This is a very simple dessert, but it’s amazing how often people get it wrong. I believe it’s all to do with the crumble topping. The truth is that there’s no point in stinting on the ingredients. A low-fat crumble tastes just that – a poor imitation – you’re not fooling anyone here.
Crumble is definitely not an everyday event. It deserves to be a rare and special-occasion treat.
Also, please remember that it’s not at all sophisticated – it’s meant to be the epitome of home cooking, so the more rustic it looks, the better. (in other words, just chuck it all together.. 😉 )
- for variations, please see the NOTES below..*
That’s why when I make it, I jump right in there and go the whole hog – butter and sugar in the ingredients, and cream, custard or ice-cream to accompany – bring it on!
Here’s how I do it:
- Serving dish – either an oval deep pie-dish, or a 3-inch deep, 12′ square lasagne-type dish.
- A medium-large bowl
- a baking tray.
- a small pot to melt the butter
For the filling:
- 6 Bramley apples, peeled, cored and cut into large chunks.
- 250 g fresh or frozen raspberries
- 25g golden caster sugar
- 1 teaspoon of ground cinnamon.
For the Crumble:
- 160g Rolled Oats
- 190g Plain flour
- 180g light Muscovado Sugar
- pinch salt
- 170g Butter, melted
- zest of a large orange (optional, but Mr Saturday Night thinks it essential!)
- Put the peeled apples, caster sugar and cinnamon into your chosen serving dish, add a splash of water.
- Sprinkle the raspberries evenly over the apples. Don’t bother to stir them in – just leave them there on top of the apples
- Make up the crumble mixture – put the Oats, Flour, salt and Sugar into a medium-large bowl and mix together well, remembering to check for lumps in the Muscovado sugar. Add the Orange zest now if you’re using it.
- Pour over the melted butter and mix in well with a spoon. The crumble will come together and look damp and lumpy – this is exactly how you want it!
- Put the dish onto a baking sheet
- Sprinkle the crumble generously and evenly over the entire fruit mixture. Don’t bother to pat it down.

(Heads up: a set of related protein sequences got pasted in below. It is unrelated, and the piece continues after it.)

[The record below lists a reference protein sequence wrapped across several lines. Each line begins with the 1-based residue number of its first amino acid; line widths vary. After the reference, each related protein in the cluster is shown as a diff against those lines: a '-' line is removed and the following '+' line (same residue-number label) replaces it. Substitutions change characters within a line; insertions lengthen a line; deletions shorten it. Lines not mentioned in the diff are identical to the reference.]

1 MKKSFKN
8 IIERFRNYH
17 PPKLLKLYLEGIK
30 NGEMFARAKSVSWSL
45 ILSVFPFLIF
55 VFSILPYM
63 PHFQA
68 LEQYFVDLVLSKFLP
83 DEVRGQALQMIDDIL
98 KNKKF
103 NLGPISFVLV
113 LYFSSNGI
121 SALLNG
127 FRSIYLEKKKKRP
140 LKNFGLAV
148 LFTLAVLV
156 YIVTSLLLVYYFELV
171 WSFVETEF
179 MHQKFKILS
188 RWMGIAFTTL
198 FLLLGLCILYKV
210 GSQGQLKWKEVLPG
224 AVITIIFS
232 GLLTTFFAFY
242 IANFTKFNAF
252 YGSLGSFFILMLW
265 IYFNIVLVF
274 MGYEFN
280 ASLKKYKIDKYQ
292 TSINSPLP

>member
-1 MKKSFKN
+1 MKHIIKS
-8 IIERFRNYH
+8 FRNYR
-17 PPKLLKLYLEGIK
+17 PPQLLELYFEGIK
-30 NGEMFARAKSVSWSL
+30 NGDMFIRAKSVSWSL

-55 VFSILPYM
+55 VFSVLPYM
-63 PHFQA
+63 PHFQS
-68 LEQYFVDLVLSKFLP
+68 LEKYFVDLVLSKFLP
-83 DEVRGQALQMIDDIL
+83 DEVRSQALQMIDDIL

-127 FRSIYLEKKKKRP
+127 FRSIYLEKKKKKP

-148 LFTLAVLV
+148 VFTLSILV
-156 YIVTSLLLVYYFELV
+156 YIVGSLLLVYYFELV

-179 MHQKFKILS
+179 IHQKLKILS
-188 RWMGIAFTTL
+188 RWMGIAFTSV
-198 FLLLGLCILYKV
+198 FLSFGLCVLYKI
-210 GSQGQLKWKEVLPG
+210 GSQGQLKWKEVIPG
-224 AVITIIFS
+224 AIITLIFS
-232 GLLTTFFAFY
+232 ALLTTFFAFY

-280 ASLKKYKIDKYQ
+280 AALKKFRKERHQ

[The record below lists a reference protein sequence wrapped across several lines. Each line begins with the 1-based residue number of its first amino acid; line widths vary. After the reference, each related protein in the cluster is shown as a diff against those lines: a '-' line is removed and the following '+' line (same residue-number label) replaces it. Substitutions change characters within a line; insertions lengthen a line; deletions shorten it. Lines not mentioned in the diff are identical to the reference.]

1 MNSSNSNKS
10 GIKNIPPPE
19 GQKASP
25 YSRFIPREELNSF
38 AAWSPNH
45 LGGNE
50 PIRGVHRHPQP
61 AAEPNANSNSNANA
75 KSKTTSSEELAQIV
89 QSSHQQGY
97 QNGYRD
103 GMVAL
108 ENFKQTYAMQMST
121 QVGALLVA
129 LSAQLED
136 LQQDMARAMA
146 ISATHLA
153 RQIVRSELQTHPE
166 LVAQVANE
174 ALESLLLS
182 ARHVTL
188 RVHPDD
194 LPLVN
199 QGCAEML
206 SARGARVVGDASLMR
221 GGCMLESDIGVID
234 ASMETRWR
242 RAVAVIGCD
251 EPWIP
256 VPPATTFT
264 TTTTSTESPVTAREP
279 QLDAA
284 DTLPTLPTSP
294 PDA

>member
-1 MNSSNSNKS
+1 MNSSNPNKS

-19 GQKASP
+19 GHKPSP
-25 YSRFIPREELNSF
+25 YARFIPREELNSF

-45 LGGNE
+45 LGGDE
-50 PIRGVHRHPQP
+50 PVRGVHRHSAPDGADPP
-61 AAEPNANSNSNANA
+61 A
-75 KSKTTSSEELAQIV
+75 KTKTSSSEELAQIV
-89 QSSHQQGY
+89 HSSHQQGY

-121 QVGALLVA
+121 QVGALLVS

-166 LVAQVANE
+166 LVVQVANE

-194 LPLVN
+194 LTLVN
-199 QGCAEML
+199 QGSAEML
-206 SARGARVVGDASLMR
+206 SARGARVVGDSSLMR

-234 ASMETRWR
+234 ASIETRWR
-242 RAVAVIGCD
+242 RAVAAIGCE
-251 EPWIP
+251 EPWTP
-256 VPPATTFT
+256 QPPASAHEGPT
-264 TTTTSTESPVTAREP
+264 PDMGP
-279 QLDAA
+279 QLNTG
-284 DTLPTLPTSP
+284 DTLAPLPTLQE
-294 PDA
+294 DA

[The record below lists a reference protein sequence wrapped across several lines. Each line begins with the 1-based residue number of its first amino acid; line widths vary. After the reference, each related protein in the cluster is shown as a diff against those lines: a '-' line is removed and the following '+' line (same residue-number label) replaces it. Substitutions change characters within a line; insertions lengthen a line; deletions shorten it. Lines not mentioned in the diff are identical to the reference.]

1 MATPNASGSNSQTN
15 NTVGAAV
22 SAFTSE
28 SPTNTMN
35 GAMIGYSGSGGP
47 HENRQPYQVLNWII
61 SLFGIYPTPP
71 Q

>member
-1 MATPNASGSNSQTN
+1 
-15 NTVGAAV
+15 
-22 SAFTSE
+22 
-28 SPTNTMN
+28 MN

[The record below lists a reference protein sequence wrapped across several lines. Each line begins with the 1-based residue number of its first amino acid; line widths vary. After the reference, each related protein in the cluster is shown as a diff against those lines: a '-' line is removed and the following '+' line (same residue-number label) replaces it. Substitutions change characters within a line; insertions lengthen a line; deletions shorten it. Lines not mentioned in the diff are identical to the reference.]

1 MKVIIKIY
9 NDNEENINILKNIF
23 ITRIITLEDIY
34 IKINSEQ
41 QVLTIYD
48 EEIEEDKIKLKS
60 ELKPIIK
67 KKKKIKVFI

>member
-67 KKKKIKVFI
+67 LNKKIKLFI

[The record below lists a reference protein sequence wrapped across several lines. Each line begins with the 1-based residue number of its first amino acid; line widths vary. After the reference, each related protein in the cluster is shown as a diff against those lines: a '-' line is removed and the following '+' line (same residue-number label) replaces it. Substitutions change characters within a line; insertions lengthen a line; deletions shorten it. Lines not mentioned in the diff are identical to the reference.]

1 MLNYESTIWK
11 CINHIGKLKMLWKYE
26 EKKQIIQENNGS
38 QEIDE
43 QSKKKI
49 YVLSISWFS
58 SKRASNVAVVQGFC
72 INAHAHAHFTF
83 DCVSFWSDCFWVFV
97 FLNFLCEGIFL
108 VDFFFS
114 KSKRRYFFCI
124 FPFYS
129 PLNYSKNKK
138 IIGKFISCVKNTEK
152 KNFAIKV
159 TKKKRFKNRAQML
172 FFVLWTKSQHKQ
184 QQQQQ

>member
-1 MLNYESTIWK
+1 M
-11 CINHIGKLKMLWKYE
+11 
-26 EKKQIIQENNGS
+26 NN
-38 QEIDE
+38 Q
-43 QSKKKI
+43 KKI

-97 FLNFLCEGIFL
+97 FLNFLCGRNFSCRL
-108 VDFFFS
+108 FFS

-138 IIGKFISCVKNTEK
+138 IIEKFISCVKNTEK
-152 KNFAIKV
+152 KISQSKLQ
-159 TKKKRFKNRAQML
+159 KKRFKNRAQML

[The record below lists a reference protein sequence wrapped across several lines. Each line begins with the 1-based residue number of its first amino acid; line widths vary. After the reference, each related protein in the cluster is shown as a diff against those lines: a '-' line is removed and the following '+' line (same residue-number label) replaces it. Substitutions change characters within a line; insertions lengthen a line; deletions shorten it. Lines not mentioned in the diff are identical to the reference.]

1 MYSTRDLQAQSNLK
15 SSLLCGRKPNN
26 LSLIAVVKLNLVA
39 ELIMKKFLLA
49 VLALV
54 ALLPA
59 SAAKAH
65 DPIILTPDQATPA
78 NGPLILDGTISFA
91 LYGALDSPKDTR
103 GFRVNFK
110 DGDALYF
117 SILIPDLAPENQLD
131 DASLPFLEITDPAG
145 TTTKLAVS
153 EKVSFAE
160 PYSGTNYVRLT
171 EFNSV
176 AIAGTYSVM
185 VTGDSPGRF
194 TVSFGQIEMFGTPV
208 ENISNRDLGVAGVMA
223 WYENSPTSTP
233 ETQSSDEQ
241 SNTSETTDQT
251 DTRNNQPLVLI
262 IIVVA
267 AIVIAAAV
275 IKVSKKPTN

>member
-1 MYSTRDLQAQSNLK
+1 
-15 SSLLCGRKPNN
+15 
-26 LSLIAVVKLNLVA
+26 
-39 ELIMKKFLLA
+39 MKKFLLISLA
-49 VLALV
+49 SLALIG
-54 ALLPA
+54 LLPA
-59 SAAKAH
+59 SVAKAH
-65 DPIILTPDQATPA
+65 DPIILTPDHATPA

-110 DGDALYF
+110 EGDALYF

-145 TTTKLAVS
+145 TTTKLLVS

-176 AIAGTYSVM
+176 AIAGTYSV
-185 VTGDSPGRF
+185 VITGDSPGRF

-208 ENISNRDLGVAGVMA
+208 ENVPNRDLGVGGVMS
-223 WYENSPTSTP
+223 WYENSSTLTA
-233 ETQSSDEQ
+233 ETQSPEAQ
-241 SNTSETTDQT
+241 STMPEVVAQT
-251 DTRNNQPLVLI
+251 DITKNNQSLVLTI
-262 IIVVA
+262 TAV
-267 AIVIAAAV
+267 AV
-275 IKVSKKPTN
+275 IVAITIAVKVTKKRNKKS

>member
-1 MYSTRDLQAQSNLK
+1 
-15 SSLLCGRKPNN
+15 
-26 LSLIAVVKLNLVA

- Cook at 160 for about 40 minutes. Check with a thin knife blade that the fruit is fully cooked.. (it will be, never fear)
- The crumble should be a beautiful golden colour, with bits of the fruit bubbling through around the edges.
- It will be really hot at this stage, so give it 5-10 minutes before serving – this will give you a chance to get the cream/ice-cream/custard gathered up!
- Naturally, the ingredients can be varied to reflect the seasons – another of my favourites is apple and plum crumble – just cut the stoned plums into quarters and add to the apples as above. Try to make sure that the plums are fairly ripe – if they’re not, as is so often the case, cook them separately for about 15 minutes in the oven, the add to the uncooked apples as before. Some cinnamon and vanilla extract add to the flavour.
- August 2018: My new seasonal flavour is Apple and Blackberry – the Blackberries are in the hedges at this time of year, so pick them, use them, and possibly freeze a handful for deep mid-winter!
- Rhubarb Crumble – possibly my favourite of all – use about 500g Rhubarb chopped finely – then top with the Crumble mixture as before. You can sprinkle over a little dried ginger if you like, and I tend to keep the orange zest in, as it definitely adds a certain something to the dish. Don’t forget to try my favourite combo, and add a few chopped Strawberries to the Rhubarb – the flavours are made for each other!